The Brave Athlete
Calm the fxxk down
Lesley Paterson and Simon Marshall
I’m a sucker for self help books. If they can help my mind be more positive in any aspect of life then they’ve done the trick. Ironically though any good book helps my mind be more positive. Learning is a positive experience for me.
When it comes to sport I’m a team person. Solitary activities are something I don’t have the discipline for. Again that’s an irony not lost on me as I prefer my own company to the company of others many times. It’s a shyness and quietness that has grown over the years. In social gatherings I’m the one on the outside looking in, in team sports in the one shouting and encouraging the outsiders to belong.
This is a book that tries to dispel certain cliches and is written in a straight forward manner. I appreciate that style. It’s not a psychology on sandals and flowers, it’s a lot more practical than that. It’s still a self help book, your mind holds the key to performance. It’s the springboard to good output.
Throughout we get practical exercises, think back on something that went wrong. Why did it happen that way, what did you do to assist in a poor performance, what can you do to make it better. What do you have the ability to do.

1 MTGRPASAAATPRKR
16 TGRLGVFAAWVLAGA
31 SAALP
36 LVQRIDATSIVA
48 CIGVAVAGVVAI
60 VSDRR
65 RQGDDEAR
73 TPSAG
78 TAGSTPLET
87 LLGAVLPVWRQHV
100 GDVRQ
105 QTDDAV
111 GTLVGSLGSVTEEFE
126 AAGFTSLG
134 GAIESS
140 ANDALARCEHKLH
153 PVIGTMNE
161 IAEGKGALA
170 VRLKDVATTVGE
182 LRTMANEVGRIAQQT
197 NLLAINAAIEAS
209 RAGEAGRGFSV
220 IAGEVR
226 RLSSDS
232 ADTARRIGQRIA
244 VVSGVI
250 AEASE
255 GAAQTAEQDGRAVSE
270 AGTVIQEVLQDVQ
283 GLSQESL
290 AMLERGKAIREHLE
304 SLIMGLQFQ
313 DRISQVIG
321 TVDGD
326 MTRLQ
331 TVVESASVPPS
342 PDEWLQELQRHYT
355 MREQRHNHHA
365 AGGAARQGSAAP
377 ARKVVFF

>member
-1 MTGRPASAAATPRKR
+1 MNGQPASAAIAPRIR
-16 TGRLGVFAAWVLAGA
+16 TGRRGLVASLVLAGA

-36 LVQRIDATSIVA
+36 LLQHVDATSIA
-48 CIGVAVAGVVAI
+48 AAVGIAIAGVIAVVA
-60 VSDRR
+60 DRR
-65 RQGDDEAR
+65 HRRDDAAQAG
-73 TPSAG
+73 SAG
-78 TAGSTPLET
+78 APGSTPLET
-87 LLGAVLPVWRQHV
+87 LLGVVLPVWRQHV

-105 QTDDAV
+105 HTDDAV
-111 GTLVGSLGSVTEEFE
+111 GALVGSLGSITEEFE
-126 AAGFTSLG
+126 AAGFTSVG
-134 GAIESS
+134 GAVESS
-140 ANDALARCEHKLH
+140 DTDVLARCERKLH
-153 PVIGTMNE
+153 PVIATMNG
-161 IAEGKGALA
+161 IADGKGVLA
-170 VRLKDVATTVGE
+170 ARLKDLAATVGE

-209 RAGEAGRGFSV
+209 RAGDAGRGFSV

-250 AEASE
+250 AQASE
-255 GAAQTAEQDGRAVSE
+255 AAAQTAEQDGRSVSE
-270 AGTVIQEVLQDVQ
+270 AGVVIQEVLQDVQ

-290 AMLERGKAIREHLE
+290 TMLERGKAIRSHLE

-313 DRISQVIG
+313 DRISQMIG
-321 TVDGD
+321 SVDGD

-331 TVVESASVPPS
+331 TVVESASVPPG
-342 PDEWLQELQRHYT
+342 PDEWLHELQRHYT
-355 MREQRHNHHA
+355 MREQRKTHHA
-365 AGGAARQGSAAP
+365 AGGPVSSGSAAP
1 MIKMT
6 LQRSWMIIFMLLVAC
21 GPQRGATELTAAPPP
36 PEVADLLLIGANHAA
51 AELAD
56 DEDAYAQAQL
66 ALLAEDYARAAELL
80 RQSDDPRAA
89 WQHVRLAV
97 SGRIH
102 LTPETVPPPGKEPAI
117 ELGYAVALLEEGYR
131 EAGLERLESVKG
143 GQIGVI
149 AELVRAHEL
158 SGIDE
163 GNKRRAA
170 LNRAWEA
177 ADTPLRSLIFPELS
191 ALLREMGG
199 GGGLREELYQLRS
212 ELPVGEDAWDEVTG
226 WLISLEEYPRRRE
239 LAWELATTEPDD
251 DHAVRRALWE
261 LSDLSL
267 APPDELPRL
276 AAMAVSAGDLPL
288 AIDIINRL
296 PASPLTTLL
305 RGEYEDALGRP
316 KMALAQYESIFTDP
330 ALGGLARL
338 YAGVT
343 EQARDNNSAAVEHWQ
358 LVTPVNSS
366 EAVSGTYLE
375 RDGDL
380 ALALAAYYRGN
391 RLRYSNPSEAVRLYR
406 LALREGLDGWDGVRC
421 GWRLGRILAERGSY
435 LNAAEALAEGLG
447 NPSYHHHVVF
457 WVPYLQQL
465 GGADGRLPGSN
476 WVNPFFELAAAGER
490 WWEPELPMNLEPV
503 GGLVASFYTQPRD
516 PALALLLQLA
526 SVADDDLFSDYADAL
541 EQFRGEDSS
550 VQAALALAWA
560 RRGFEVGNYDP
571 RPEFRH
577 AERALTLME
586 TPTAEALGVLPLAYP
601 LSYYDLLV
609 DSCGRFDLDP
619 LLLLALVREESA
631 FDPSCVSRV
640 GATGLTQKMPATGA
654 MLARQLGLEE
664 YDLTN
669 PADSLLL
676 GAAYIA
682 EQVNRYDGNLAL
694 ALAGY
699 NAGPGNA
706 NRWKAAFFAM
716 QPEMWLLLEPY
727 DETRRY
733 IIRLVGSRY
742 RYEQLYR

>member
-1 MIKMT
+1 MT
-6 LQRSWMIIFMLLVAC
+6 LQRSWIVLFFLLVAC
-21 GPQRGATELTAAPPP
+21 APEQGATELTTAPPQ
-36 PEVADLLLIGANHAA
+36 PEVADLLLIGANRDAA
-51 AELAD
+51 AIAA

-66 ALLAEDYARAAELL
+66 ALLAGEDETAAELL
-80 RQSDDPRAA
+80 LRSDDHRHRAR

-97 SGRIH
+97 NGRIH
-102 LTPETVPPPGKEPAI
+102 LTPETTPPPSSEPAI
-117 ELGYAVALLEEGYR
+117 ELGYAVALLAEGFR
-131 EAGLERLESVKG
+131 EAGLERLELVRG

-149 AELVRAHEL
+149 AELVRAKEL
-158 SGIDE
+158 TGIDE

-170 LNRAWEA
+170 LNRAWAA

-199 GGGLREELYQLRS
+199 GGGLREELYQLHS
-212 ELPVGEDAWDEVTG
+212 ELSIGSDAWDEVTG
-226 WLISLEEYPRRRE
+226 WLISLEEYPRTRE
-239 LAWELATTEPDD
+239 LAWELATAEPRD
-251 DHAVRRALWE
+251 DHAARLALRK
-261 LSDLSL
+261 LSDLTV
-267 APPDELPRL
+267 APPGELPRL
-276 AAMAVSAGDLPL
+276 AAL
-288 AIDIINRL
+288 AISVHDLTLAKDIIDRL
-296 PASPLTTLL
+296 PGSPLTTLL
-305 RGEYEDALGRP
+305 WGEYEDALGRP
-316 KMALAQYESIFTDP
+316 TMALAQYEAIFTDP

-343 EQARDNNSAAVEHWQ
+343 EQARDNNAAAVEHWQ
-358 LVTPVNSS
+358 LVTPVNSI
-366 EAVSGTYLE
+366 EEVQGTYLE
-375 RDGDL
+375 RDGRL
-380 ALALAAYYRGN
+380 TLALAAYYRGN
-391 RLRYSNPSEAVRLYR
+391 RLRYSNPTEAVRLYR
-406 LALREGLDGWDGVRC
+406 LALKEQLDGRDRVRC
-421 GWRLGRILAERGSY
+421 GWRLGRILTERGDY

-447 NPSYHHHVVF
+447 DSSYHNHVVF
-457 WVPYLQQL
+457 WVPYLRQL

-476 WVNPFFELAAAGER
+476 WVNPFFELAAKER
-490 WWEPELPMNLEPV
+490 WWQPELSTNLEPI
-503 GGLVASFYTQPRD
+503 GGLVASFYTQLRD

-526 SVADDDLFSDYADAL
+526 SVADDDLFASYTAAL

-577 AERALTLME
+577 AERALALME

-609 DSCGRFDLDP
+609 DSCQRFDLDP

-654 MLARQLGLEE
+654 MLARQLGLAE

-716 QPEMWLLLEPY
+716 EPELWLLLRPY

I like the concept of the me tree – your roots are your self worth. Exercise yourself to believe you are a good version. The trunk of the tree is your self esteem, believe you are a competent person. The branches that spring out is the self confidence as you think of your ability in any sport. Finally the leaves or flowers are self efficacy, here is where you can set attainable targets, one bud (target) at a time.
I manage a team and before each game (when I remember) i say to the players, walk in to the pitch, shoulder back and head held high. It creates an impression if nothing else. I try to empower them, make them feel good about themselves. It is described here as “looking like the boss” and whilst I’m not sure that’s the term I’d use it is positive affirmation to see it here.
Of course peoples minds are what defeats them most times, hence the need for these books. What happens when you have a bad day? We all do. We know there are food days but at times the negativity of a bad day can be hard to shake off.
How does a sportsperson prevent the bad days taking over? Verbalize it, talk and release the frustration. Ask was the bad day under your control. Beneath it all there is nearly always something positive. No matter how small. Finally, write down what you regret, read it aloud three times, fold up the paper, put it in a box, smile and sweep it all away.